15. alison

    I just learned how to make those crescent shapes when converting my Jewish grandma’s butterhorn recipe to GF! It’s really fun. The rugelach looks great — so flaky!

  16. Aryn

    This isn’t the cinnamon roll recipe I was looking for, but I’ll forgive you because these look wonderful, too!

    I have a scale and I’m trying to convert some of my recipes to weight. Do you have a chart listing what each flour weighs?

    And now that I type that I realize I could make a chart myself by just weighing a cup of each flour!

  17. Katie @ The Well-Fed Newlyweds

    Thank you for this recipe! My family has always enjoyed rugelach, especially for the Jewish holidays. My dad, who has Celiacs, hasn’t been able to enjoy these for years. I cannot wait to make these for him the next time he comes to visit!

  18. sweetpea

    OUT OF MY MIND ABOUT THIS! I could not wait for it to come room temp before cutting several slices and now, I can’t stop eating it! I used a traditional apricot preserve filling with cinnamon, toasted pecans, raisins.

  19. Lisa Laudato

    Shauna,

    I am so touched by this post.

    Thank you for including the story. These cookies hold such a special place in my heart.

    It is my hope that the GF version will now bring as much joy to others as the original has brought to my family.

    I will be gathering the ingredients tomorrow and making them over the weekend! I have just discovered that after a year of being GF, I have healed enough that my lactose intolerance has gone away!

    Thank you so much for all of your testing, tasting, and tweeking that you do in order to help all of us lead richer, fuller lives.

    Love to you, Danny and Miss Lu,
    Lisa Laudato

  20. Shawnee

    Oh Shauna, I’m about to swoon with excitement! The things I’ve craved the most gluten free are a good pizza dough, cinnamon rolls, croissants, and strangely, rugelah…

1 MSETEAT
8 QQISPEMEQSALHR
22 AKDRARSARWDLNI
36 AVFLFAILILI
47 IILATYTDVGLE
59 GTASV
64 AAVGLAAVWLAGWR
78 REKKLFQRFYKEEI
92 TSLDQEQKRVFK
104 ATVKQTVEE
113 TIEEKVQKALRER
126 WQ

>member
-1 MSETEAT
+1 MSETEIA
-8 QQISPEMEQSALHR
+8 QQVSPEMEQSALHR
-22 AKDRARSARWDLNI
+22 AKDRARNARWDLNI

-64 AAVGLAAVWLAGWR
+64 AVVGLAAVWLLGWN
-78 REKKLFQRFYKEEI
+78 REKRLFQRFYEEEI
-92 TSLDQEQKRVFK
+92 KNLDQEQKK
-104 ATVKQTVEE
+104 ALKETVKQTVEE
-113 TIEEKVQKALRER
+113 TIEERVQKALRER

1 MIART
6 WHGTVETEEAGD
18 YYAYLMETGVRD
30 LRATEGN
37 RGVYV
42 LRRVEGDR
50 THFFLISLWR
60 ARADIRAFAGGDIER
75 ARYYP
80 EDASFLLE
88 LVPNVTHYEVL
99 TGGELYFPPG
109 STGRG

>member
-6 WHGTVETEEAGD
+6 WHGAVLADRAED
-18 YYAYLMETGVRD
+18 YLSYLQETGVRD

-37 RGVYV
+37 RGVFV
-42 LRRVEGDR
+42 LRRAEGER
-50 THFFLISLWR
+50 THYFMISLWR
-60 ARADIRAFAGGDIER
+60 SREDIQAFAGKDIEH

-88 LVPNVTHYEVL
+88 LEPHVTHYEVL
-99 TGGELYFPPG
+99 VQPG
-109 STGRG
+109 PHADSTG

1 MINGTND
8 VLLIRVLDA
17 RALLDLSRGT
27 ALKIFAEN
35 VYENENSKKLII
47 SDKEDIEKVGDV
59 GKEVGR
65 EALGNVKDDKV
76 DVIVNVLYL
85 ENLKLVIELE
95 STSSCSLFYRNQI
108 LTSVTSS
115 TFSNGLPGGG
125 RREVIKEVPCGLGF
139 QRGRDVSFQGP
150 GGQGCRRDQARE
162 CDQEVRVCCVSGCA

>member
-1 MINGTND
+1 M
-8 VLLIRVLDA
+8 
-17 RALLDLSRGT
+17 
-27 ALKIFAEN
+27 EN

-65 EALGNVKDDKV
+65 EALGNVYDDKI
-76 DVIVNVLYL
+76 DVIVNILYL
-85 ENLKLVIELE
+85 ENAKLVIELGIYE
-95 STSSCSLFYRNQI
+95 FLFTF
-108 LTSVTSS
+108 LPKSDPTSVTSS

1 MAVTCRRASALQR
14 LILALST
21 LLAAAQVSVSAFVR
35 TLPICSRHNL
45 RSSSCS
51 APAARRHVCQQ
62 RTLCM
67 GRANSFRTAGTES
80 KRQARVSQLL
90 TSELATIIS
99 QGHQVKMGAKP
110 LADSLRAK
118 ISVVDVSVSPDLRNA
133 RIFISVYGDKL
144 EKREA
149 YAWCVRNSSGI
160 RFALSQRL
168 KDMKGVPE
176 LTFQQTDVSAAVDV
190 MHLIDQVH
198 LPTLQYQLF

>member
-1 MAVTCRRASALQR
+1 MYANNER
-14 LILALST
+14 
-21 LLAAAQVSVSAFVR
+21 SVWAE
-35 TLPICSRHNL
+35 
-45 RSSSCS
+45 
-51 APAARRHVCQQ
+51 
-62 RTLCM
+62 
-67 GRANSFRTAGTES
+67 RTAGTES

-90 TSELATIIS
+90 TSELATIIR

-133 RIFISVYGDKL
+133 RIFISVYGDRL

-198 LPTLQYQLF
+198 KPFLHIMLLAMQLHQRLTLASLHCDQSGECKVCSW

When I saw you were posting a recipe for cinnamon rolls I thought I was going to explode from happiness, now the rugelah? You guys are incredible! Here’s hoping I can make everything work dairy and egg free too.

    By the way, the chocolate cupcakes you posted about a while back ARE the most amazing ever :)

  21. Anonymous

    Hello:

    Thank you for this interesting recipe. Two things, although I need to avoid dairy, I can’t use soy based products. And, not everyone has a food processor. I know that you can’t cover all the bases, but as there are so many who have problems with soy, it would be lovely if the alternates could be done in coconut oil or ghee or something.

    Again, thank you.

    1. Magdalena O

      I also do not have a food processor, and would LOVE if any experienced bakers could share how to make this, if at all, in a stand mixer.

  22. Laura

    Wonderful! I’m so excited to see a cookie that is sugar-free and dairy-free and flexible as to the flour used. I can’t wait to try these.…. after school gets out tomorrow!!!! Thank you!

  23. Julialuli

    Ah, thank you for the gift! I walk past rugelach at Stew Leonard’s all the time time just wishing.…

    When you mentioned using the dough like a crescent roll, I got so excited. Our favorite holiday appetizer hasn’t been enjoyed for a while because it’s a crescent roll filled with cooked bacon & shallots and ligonberry jam. YUM! So easy and they are the first to go, always!

    Thanks so much for the recipe!!

  24. Pille

    They look flaky indeed — good for you! I’ve just posted a recipe for regular (non-gf) rugelach on my blog again, this time with prune filling. A great holiday cookie indeed!

  25. Stephanie

    These look so yummy! Your additional ideas for using the dough are great, though a bit dissonant–using rugelach dough for pigs in a blanket not quite Jewish :)

    For Anonymous, definitely check out Karina’s Kitchen (a.k.a. gluten-free goddess). She has figured out a way to bake for every intolerance and allergy around and you may have some luck. She’ll have recipes of her own to use, and you’ll be able to learn tricks to adapt some of Shauna’s wonderful recipes as well. I use both sites, along with many others, and play play play…

  26. thecuriousbaker

    Oh no you didn’t! I’m soooooo making these! I have a jewish bakery near me that does the best rugelach that sadly I can no longer enjoy. But the day has come for for me and rugelach to be reunited! Woo-ho!

  27. heather

    I have a scale already!!! *doing a jig*